Julie Gilhart, v.p. and fashion director, Barneys New York:
“Overall I really liked the season. Starting from the first day, Armani and Raf Simons set the tone for the whole week. I was really pleased with Simons – that made my whole trip. It changes the culture of fashion. His philosophy is less-is-more. It’s all about fabrics and shape, not about ornamentation. Marni has picked up a sort of sophisticated take on fabric and cut. Dolce & Gabbana had a very spirited aesthetic, which was necessary for the balance of things. It was a very balanced Milan. There was a lot of research that went into the fabrics, there were new-looking double faces and wool jerseys. Decoration is going to come from a shoe or a bag. I’m pleased to see more developed collections for Fendi and Bottega Veneta to balance their heritage in accessories.”
Joan Burstein, owner of Browns, London:
“There are a couple of different messages, but it’s amazing how many designers have zoomed in on the Napoleonic theme. We’ll be selecting the best of that. There’s also the influence of the balloon skirt, which is very tricky.” Burstein praised the Prada collection for offering a different message that could attract a new, younger customer to the label. She also liked a grown-up Marni collection and “the elegance of Alberta Ferretti.” Stephanie Solomon, fashion director of women’s ready-to-wear, Bloomingdale’s:
“I love the fact that the bells and whistles have been toned down. I liked the cleanness of Jil Sander and Prada, and the new direction of sweater dressing with leggings. There’s something industrial and reality-based about this new look. Giorgio Armani addressed his customer in a beautiful way, and in his showroom most of the jackets were shown with pants, not with ruched skirts. And it’s ironic that everyone is doing Versace, but Versace has moved on.”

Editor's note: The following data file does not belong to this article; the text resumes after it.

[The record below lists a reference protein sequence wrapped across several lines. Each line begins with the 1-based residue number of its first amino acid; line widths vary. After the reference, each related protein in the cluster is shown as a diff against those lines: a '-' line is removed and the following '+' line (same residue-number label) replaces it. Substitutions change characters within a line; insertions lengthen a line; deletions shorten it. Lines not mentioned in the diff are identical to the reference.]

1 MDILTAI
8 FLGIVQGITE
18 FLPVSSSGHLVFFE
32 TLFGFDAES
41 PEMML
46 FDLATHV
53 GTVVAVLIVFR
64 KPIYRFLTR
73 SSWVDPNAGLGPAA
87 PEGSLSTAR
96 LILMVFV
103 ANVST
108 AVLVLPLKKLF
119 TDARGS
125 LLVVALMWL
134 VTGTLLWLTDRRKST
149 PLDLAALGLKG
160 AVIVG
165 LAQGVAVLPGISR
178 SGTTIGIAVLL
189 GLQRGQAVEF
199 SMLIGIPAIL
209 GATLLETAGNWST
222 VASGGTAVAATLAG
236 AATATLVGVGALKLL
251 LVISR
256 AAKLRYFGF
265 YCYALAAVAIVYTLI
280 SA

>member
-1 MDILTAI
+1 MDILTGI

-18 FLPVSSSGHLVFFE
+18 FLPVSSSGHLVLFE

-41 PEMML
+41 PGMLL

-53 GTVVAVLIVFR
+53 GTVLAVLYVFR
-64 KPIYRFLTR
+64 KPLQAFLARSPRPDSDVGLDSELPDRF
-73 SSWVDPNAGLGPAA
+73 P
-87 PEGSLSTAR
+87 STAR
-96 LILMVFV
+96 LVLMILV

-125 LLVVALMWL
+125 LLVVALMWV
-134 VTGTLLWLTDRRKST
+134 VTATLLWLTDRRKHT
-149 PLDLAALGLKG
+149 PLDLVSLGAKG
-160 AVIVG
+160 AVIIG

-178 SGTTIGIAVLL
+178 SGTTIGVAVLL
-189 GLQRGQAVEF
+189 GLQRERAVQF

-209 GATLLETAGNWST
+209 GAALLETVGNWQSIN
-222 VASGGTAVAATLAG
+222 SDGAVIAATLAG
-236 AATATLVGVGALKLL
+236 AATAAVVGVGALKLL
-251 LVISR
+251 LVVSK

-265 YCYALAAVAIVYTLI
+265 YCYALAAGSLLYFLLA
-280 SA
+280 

Anna Garner, fashion director of Selfridges, London:
“I thought it was a really strong week. The season in general marked a new direction for fashion that has been looming. It’s pared down, more about the silhouette – the polar opposite of the showy femininity we’ve been seeing the last few seasons.”
Garner cited monochromatic looks, and men’s wear and military influences, which coexist with Sixties proportions in coats and dresses. Standout collections included Marni, Dolce & Gabbana, Fendi, Prada and Jil Sander.
“It’s less of an accessories statement season than in the past,” she said, with open-toed boots and shoes, larger handbags and patent leather accessories the exceptions.
Suzanne Tide-Frater, creative director of Harrods:
“There’s definitely a move towards a bit more sobriety and sophistication and plays between masculine and feminine,” she said.
Tide-Frater praised a return to “brand heritage” at Jil Sander and Gucci, where Frida Giannini’s “sharp glamour is sure to be successful.”
She also applauded strong collections from Dolce & Gabbana, Prada and Burberry Prorsum, an “exquisite” Marni show and a varied and salable Moschino Cheap & Chic collection.
Linda Fargo, women’s fashion director, Bergdorf Goodman:
“The news is about the proportion and the silhouette. There is a move away from this frothy femininity into a much cleaner phase. Fendi I think is so perfect for the Bergdorf customer across all categories of products. 6267 is an emerging resource we love. I loved Marni. The breadth of that collection is staggering. A lot of retailers can buy it and it will look different in every store. I liked the attitude of Prada. Those girls seemed very protected and insulated from the trials and tribulations of the world. The palette carried through from New York. A dark, rich palette seems to run pretty consistently from collection to collection.”